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Our view: 'The better angels of our nature'

 

 

It began in April of 1775 as an armed conflict by a small group of Colonists fighting for their rights as subjects to the British crown. 

 

By the following summer, it had been transformed into something else. In mid-June of 1776, a five-man committee that included Thomas Jefferson, John Adams and Benjamin Franklin were given the task of fashioning a document that would serve as a formal declaration not of the Colonies' rights under the British Crown, but as a free and independent state. 

 

As any school child will tell you, that document was adopted by the Continental Congress on July 4, 1776, and is known quite simply as "The Declaration of Independence.''  

 

That the actual vote of the Congress happened on July 2 and that it was the end of August before the final signature was added to the document seems to hardly matter. Of all of the days in American history, probably no date is more closely aligned with the concept of patriotism than July 4. 

 

Sadly, there is probably no idea that has been more badly abused. 

 

Patriotism has been corrupted and co-opted, distorted and exaggerated, commercialized and, most grievously of all, politicized.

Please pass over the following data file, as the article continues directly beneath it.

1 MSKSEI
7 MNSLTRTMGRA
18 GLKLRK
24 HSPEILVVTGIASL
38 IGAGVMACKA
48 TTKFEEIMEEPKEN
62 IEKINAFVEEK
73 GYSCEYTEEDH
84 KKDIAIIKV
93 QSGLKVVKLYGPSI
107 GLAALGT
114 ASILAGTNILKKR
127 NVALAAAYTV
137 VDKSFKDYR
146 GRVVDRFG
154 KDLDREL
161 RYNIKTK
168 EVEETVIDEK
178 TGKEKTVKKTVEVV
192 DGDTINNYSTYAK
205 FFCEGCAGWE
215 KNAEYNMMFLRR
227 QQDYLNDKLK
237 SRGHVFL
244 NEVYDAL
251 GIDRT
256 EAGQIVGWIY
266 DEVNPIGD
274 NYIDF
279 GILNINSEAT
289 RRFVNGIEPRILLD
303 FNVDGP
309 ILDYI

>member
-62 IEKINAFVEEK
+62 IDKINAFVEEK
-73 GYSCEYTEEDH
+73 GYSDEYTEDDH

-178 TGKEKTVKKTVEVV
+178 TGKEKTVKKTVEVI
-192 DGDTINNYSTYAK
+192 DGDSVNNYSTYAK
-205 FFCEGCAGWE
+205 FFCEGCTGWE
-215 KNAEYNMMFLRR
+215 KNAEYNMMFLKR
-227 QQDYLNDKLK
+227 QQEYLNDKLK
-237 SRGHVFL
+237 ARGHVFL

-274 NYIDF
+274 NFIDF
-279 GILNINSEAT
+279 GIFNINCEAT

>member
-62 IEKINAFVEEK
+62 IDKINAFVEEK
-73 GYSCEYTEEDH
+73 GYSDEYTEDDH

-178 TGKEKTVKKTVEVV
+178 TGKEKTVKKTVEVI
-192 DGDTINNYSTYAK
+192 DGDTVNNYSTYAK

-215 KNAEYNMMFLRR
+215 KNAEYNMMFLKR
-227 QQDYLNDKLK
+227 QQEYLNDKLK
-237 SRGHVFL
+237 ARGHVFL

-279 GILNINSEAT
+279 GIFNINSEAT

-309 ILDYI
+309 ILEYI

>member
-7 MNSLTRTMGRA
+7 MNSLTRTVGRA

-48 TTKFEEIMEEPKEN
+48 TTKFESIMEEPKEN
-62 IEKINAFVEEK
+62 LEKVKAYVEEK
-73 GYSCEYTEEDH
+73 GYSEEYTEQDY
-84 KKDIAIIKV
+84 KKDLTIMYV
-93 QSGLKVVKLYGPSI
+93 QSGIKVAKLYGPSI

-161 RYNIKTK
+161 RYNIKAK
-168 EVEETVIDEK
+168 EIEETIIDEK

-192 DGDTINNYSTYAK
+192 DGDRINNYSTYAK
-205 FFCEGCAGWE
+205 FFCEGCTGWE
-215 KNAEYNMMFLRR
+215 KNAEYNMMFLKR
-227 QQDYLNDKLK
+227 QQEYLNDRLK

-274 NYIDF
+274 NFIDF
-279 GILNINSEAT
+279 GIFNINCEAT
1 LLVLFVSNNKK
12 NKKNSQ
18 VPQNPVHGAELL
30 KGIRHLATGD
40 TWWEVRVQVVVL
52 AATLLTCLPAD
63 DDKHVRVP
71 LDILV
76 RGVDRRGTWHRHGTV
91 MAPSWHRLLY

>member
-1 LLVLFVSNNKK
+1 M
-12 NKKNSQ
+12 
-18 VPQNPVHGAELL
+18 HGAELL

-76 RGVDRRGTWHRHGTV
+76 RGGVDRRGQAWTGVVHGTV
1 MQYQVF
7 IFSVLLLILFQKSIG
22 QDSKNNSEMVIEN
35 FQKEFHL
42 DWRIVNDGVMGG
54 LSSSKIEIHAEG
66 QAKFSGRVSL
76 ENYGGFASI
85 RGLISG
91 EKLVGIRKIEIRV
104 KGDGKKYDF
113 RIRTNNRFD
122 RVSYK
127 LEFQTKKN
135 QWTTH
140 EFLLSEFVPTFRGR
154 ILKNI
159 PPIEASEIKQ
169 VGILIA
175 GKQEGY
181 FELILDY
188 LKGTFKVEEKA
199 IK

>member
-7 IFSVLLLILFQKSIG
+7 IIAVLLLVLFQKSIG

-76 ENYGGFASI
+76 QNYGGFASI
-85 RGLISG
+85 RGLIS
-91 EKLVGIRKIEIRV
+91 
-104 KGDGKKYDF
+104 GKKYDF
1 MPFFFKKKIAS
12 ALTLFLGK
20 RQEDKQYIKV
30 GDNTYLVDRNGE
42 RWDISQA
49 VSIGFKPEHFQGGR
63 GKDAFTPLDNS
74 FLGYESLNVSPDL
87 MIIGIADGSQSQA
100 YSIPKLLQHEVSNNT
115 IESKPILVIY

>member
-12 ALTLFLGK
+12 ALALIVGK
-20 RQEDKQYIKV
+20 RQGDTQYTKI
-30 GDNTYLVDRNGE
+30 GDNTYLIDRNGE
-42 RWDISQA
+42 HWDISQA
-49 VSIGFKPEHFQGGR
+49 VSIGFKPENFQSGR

In 1775, just weeks prior to the start of the American Revolution, English essayist Samuel Johnson noted that "patriotism is the last refuge of a scoundrel."  

 

His words echo through the generations. 

 

Johnson was not criticizing patriotism. Rather, he criticized those who sought to manipulate it for their own purposes.  

 

That sort of thing persists today. In fact, it seems to flourish today. 

 

Patriotism, at least the corrupted brand that is so commonly employed in politics, is used to silence dissent or coerce compliance. It is always a sword and never a shield. 

 

It should be noted that Our Founding Fathers were wise enough to respect the purity of the concept of Patriotism. 

 

Often bitterly divided, they never brought patriotism into the fray. To them, it was a sacred thing, to be upheld and honored and respected.  

 

Today? The idea seems to be according no reverence at all. Wrap yourself in a flag and your opponents are vanquished not by the merit of your position, but by the stigma of being considered unpatriotic. It is indeed a tactic of the scoundrel. 

 

There are many issues that divide us as Americans. But it is important, as Americans, that we respect each other's love of our country. 

 

In his first inaugural address, Abraham Lincoln stood on the precipice and saw the grave conflict that would soon follow. Lincoln's appeal to a divided country drips with the essence of patriotism in its purest form: 

 

"We are not enemies, but friends," Lincoln said. "We must not be enemies. Though passion may have strained it must not break our bonds of affection. The mystic chords of memory, stretching from every battlefield and patriot grave to every living heart and hearthstone all over this broad land, will yet swell the chorus of the Union, when again touched, as surely they will be, by the better angels of our nature."

 

 

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